Seyfarth Synopsis: Michigan Governor Rick Snyder recently signed a bill that will prohibit counties and cities from enacting “ban-the-box” ordinances or other restrictions on the ability of private employers to inquire about criminal history early in the hiring process.”
On March 26, 2016, Michigan Governor Rick Snyder signed Senate Bill 0353, which amends existing state law that limits the powers of local governmental bodies regarding the regulation of terms and conditions of employment for private sector employers (the “Local Government Labor Regulatory Limitation Act”), by providing that:
A local governmental body shall not adopt, enforce, or administer an ordinance, local policy, or local resolution regulating information an employer or potential employer must request, require, or exclude on an application for employment or during the interview process from an employee or a potential employee.
In other words, Michigan cities and counties are prohibited from passing ban-the-box-ordinances for private sector employers or other laws that regulate hiring decisions made in the private sector. As a practical matter, this means that local government bodies in Michigan cannot require employers to wait until later in the hiring process, such as after an interview or a conditional offer, to ask job applicants, “Have you ever been convicted of a crime?”.
The law goes on to state that it does not prohibit an ordinance, local policy, or local resolution “requiring a criminal background check for an employee or potential employee in connection with the receipt of a license or permit from a local governmental body.”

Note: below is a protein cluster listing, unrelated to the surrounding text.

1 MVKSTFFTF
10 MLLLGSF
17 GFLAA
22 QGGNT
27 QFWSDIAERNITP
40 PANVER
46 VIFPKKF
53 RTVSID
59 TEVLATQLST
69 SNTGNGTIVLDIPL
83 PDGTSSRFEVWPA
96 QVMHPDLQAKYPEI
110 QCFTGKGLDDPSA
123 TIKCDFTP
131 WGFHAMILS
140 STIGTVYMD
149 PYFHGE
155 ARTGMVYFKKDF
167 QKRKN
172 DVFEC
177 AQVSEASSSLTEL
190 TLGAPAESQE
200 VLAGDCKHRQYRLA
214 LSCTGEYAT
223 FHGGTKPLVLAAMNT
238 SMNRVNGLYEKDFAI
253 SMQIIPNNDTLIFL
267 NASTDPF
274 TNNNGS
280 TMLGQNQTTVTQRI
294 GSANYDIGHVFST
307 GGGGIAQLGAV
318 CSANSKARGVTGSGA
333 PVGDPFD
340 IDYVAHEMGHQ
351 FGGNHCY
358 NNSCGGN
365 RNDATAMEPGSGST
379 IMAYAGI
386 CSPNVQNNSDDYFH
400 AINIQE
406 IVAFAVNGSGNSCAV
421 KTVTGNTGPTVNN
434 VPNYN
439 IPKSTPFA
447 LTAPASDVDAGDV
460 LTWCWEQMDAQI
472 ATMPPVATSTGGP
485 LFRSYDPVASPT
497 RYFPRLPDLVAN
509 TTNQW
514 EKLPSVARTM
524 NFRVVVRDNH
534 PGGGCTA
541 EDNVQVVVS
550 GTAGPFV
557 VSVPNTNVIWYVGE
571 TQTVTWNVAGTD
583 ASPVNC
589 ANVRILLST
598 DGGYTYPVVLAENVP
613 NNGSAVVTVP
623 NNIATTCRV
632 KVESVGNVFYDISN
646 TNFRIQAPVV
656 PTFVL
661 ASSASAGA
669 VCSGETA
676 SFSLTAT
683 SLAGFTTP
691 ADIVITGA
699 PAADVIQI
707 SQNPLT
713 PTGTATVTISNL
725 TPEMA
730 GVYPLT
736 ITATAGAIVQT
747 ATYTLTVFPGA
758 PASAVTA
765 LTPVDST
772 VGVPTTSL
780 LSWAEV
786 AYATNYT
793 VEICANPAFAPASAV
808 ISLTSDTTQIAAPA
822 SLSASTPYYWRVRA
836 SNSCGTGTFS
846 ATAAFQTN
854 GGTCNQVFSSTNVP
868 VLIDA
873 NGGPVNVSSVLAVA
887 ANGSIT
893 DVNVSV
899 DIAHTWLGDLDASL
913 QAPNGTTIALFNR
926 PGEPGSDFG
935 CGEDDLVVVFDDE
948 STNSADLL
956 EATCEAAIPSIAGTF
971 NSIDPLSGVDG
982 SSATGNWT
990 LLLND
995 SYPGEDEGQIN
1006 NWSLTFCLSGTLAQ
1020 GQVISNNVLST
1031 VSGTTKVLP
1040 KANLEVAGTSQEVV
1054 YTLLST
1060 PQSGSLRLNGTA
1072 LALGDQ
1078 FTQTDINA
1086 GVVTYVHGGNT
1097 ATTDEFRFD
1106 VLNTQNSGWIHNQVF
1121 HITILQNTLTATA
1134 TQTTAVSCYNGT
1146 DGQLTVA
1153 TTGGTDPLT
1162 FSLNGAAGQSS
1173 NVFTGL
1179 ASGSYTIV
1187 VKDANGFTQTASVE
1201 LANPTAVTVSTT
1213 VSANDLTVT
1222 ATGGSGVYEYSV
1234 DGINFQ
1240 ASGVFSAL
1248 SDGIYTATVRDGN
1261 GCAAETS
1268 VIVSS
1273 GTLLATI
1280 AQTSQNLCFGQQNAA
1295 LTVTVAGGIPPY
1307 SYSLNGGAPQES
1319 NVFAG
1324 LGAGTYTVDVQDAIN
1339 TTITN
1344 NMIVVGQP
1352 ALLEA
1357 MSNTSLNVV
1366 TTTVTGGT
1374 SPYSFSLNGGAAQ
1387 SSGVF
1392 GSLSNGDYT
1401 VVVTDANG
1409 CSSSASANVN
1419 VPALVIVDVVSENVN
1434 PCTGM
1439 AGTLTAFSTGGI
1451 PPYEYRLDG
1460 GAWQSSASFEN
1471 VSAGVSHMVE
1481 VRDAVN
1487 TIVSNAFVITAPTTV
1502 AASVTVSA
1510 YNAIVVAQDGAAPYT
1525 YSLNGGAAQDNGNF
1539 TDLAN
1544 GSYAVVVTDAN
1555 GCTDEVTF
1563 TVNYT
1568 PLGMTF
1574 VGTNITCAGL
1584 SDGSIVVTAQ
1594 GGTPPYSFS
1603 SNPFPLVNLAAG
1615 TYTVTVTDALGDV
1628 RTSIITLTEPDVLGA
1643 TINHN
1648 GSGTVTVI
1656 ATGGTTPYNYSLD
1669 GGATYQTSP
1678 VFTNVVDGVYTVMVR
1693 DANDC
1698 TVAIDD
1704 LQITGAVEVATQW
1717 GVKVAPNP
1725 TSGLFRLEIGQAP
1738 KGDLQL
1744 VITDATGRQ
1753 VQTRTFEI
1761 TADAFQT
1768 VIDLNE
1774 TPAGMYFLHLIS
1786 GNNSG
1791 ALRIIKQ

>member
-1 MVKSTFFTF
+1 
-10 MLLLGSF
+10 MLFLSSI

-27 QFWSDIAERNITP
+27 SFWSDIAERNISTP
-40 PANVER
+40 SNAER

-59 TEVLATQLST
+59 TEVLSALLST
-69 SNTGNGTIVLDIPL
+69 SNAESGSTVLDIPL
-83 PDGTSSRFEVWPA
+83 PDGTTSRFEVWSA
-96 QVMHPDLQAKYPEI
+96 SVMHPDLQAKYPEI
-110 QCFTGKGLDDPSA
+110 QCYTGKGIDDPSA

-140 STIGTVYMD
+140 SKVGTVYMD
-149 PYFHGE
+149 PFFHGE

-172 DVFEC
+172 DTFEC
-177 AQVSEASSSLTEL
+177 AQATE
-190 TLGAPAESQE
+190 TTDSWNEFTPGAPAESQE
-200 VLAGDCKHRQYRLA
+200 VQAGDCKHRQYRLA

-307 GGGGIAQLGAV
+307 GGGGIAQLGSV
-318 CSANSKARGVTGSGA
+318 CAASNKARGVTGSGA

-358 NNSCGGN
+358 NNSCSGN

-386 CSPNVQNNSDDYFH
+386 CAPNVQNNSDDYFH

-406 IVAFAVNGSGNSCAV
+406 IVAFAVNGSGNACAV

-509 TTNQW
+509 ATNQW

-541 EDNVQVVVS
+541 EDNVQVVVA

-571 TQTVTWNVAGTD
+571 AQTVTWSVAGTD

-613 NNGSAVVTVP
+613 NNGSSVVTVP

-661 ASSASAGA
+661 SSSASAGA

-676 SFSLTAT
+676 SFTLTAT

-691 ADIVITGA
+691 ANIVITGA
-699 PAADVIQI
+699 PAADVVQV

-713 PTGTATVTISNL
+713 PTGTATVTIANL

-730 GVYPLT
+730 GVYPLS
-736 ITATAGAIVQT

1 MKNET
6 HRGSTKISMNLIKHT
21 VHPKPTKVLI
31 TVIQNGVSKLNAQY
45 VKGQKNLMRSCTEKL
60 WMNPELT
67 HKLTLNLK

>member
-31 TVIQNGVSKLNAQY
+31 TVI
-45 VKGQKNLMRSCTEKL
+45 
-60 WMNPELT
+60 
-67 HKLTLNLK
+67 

The amendment is effective 90 days after it is enacted into law.
In the last few years, nationwide employers have struggled to keep up with the onslaught of state and local ban-the-box laws. Fortunately, for the time being, Michigan employers, and nationwide employers with a presence in Michigan, do not have to worry about this jurisdiction being added to the growing list of such laws, including, most recently, California and Washington. That said, existing Michigan law restricts employer use of criminal history in some respect by making it unlawful for an employer to request information regarding a misdemeanor arrest, detention or conviction that did not result in a conviction.
Employers that hire in Michigan should consider reviewing their background screening policies to ensure that misdemeanor non-convictions are not being requested or considered. All employers should continue to be mindful of other laws regulating criminal records checks and screening policies, including the Fair Credit Reporting Act (a consistent source of class action litigation) and state and local employment and ban-the-box laws.
If you would like further information, please contact the authors, your Seyfarth attorney, or any member of the Seyfarth Background Screening Compliance & Litigation Team.